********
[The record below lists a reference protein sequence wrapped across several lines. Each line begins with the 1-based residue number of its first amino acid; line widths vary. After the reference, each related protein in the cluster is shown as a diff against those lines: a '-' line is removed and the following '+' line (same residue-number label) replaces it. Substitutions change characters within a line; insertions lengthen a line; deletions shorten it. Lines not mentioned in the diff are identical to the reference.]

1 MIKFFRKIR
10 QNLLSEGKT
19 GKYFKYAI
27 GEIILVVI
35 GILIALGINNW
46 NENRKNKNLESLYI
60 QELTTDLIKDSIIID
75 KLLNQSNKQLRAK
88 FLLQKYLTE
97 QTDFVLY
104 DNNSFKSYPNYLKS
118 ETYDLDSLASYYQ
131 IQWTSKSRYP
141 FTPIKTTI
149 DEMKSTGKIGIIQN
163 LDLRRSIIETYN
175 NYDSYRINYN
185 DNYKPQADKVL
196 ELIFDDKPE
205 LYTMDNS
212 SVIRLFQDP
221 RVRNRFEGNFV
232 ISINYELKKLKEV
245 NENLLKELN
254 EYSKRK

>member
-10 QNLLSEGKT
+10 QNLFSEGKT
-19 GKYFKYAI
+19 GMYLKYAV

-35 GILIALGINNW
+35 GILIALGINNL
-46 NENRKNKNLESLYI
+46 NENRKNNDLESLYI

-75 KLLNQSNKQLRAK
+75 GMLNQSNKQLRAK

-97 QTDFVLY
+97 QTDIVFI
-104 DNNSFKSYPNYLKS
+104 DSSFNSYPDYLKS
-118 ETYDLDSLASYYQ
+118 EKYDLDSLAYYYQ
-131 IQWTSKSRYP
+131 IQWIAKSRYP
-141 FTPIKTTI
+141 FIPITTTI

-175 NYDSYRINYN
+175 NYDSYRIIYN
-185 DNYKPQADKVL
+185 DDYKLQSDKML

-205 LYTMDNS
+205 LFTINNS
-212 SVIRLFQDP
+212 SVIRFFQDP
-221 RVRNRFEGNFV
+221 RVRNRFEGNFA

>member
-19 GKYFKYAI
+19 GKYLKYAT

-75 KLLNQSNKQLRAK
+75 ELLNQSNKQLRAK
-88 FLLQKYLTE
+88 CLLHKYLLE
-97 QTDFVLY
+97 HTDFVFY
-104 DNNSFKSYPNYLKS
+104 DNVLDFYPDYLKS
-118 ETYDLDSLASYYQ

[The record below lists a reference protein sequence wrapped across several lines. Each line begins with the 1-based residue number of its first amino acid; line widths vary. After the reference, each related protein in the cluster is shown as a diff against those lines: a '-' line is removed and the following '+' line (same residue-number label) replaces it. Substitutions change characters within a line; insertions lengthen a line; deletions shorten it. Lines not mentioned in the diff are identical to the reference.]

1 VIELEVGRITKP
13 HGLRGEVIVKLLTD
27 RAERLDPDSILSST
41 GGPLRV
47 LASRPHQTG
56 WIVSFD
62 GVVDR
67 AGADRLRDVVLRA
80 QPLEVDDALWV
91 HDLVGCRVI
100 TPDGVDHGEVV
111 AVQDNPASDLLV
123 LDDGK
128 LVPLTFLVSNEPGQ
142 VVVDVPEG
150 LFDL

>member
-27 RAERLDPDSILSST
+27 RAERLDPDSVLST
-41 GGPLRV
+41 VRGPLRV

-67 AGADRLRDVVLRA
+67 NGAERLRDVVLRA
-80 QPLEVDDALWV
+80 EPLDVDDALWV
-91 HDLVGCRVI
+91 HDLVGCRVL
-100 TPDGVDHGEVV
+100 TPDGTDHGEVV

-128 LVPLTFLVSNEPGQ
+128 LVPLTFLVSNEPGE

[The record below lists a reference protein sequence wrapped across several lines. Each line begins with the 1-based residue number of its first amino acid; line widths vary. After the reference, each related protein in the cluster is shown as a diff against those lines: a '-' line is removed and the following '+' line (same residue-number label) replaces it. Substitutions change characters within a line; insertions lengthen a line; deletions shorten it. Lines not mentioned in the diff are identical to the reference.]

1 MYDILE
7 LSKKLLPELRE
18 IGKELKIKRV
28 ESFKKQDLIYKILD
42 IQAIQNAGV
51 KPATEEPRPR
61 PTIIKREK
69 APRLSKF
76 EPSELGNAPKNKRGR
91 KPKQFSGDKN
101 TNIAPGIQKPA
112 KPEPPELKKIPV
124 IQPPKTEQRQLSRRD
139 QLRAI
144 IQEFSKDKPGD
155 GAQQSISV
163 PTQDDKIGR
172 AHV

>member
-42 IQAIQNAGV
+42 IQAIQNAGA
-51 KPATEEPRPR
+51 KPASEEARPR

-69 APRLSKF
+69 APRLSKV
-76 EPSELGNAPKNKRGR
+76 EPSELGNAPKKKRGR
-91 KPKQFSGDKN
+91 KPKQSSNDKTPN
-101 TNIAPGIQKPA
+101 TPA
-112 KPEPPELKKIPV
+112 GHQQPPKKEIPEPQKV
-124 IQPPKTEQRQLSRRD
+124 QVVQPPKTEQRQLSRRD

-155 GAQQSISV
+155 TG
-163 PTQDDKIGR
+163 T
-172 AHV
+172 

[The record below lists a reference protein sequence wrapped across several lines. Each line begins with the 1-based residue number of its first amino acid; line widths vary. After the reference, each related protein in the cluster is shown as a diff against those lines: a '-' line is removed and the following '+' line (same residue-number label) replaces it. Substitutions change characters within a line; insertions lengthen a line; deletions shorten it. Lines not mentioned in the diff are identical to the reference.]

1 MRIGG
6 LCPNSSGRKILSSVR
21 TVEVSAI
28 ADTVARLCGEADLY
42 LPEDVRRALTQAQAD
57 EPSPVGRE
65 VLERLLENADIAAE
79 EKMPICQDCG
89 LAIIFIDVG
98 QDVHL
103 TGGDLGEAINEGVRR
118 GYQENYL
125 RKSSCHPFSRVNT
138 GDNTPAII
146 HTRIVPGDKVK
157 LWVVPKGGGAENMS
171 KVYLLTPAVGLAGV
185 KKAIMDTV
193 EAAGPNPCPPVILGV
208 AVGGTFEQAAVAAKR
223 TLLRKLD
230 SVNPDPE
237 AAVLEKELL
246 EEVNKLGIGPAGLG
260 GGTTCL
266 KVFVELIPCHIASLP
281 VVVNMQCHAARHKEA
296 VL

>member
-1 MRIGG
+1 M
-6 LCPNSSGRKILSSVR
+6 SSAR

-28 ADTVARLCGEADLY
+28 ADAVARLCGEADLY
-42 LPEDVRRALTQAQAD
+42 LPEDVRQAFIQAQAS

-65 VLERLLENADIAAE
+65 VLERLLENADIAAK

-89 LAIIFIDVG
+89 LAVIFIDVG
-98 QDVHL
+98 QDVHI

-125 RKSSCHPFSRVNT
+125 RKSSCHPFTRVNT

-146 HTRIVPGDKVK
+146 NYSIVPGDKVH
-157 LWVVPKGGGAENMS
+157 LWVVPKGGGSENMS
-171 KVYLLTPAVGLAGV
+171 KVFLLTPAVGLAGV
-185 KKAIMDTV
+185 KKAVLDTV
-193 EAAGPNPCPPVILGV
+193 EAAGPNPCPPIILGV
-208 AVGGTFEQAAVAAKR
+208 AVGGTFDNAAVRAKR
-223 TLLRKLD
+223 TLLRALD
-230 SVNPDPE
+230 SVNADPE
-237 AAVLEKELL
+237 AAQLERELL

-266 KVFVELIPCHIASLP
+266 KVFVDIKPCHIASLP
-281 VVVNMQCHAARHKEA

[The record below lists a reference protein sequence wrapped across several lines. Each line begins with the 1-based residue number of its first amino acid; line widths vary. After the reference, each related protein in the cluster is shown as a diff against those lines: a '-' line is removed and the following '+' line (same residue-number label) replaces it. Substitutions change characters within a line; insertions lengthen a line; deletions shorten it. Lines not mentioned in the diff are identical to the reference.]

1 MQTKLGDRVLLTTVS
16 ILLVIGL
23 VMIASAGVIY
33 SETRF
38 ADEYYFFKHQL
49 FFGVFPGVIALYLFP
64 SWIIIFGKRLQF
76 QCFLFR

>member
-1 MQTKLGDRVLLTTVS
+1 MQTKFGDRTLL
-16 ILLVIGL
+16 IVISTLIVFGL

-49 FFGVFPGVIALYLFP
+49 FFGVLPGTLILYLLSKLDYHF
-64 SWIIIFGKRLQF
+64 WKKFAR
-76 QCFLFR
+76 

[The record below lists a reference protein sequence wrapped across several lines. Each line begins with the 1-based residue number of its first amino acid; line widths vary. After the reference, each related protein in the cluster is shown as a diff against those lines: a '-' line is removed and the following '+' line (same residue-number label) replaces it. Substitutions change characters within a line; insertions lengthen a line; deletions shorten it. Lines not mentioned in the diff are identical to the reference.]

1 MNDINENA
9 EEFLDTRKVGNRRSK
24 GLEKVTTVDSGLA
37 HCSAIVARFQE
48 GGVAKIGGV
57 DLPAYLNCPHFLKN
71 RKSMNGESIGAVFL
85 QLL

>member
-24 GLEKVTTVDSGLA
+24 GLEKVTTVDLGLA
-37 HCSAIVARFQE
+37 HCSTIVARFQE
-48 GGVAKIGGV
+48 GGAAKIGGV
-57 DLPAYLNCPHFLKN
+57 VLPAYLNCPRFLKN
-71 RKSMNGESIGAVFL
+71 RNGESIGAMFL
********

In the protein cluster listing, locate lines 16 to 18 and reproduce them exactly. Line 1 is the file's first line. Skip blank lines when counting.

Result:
149 DEMKSTGKIGIIQN
163 LDLRRSIIETYN
175 NYDSYRINYN